Home » Practice Areas » Matrimonial & Family Law » Child Relocation » Carlson v. Carlson

248 A.D.2d 1026, 670 N.Y.S.2d 297, 1998 N.Y. Slip Op. 02376

Tracie Carlson, Appellant,

v.

Terry Carlson, Respondent. (Appeal No. 1.)

Supreme Court, Appellate Division, Fourth Department, New York

(March 13, 1998)

CITE TITLE AS: Carlson v Carlson

Order insofar as appealed from unanimously reversed in the exercise of discretion without *1027 costs, motion denied in part, petition granted in part and matter remitted to Supreme Court for further proceedings in accordance with the following Memorandum: Under the terms of their stipulation, incorporated into the divorce decree, the parties agreed that they would have joint custody of their two children and that primary physical placement of the children would be with plaintiff. The parties further stipulated that plaintiff “shall make a reasonable attempt to keep the children in the Cassadaga School System and will not remove them from the Cassadaga School System without first petitioning the court and letting the court decide whether her reasons are reasonable and circumstances favor her removing the children to another school district.” The visitation schedule fashioned by the parties was to be effective “so long as the children remain in the Cassadaga School System.”

In July 1996, three months after the entry of the divorce decree, plaintiff moved approximately 25 miles from the former marital residence, located in the Cassadaga Central School District, to the home of her fiancéfe, located in the Panama Central School District. Defendant moved for an order modifying the divorce decree by awarding him primary physical placement of the children, and plaintiff petitioned for an order permitting her to enroll the children in the Panama Central School District and modifying the visitation provisions of the divorce decree. Following a hearing, Supreme Court granted the motion in part, denied the petition in part, transferred primary physical placement of the children to defendant, and established a visitation schedule for plaintiff. That schedule was subsequently expanded in a supplemental order.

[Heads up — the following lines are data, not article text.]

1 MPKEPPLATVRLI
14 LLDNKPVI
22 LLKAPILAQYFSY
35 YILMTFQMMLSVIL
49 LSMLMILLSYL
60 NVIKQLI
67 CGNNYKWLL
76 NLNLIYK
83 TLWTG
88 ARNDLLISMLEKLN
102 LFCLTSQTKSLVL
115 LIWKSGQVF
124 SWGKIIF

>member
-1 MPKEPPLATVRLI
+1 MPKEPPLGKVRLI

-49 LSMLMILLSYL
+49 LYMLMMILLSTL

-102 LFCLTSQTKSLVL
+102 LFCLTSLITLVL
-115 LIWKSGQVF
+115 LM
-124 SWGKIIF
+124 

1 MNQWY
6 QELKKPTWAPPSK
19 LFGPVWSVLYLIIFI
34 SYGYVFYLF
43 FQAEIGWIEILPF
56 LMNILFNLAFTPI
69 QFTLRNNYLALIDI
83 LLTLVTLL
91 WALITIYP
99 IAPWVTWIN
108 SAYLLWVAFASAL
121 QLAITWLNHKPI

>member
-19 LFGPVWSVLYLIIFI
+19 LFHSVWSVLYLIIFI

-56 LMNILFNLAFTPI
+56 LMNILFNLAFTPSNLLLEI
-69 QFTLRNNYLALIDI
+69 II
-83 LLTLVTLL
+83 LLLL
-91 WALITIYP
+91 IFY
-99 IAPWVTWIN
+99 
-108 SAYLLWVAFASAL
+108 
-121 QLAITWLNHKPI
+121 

In the exercise of our discretion and based on our consideration of the evidence presented in light of the factors enunciated in Matter of Tropea v Tropea (87 NY2d 727), we conclude that permitting plaintiff to enroll the children in a school outside the Cassadaga school system and modifying the visitation schedule based upon plaintiff's relocation would serve the children's best interests (see, Matter of Tropea v Tropea, supra, at 741; Matter of Gillard v Gillard, 241 AD2d 966). Plaintiff presented evidence that she made a reasonable attempt to find housing within the Cassadaga school system and that the move was motivated by the failure of that attempt, together with her impending remarriage and the opportunity to improve her economic situation (see, Matter of Tropea v Tropea, supra, at 739). Although the relocation will affect the existing visitation schedule, the overall impact on the relationship between defendant and the children will be minimal in view of the distance *1028 involved (see, Matter of Tropea v Tropea, supra, at 739). Further, although the parties expressed a preference for the Cassadaga school system in their stipulation, that agreement is not the sole consideration in a determination of the children's best interests (see, Matter of Tropea v Tropea, supra, at 741, n 2; see also, Eschbach v Eschbach, 56 NY2d 167, 171). Indeed, the evidence fails to establish that the Cassadaga Central School District is superior to the Panama Central School District or that the children's lives would be enhanced educationally by remaining within the Cassadaga school system (see, Matter of Tropea v Tropea, supra, at 740-741).

Finally, we agree with the Law Guardian that the proof fails to demonstrate that the transfer of primary physical placement of the children from plaintiff to defendant is in the children's best interests (see, Matter of Giovannone v Giovannone, 206 AD2d 869, lv denied 84 NY2d 805).

We therefore direct that primary physical placement of the children be restored to plaintiff, and we remit the matter to Supreme Court for further proceedings to establish a visitation schedule. In view of the reversal of the court's determination with respect to placement, the appeal from the supplemental order expanding plaintiff's visitation is dismissed as academic (see, Matter of Amanda H. v Paul Robert W., 230 AD2d 857). (Appeal from Order of Supreme Court, Chautauqua County, Gerace, J.--Custody.)

Present--Green, J. P., Pine, Lawton, Hayes and Wisner, JJ.

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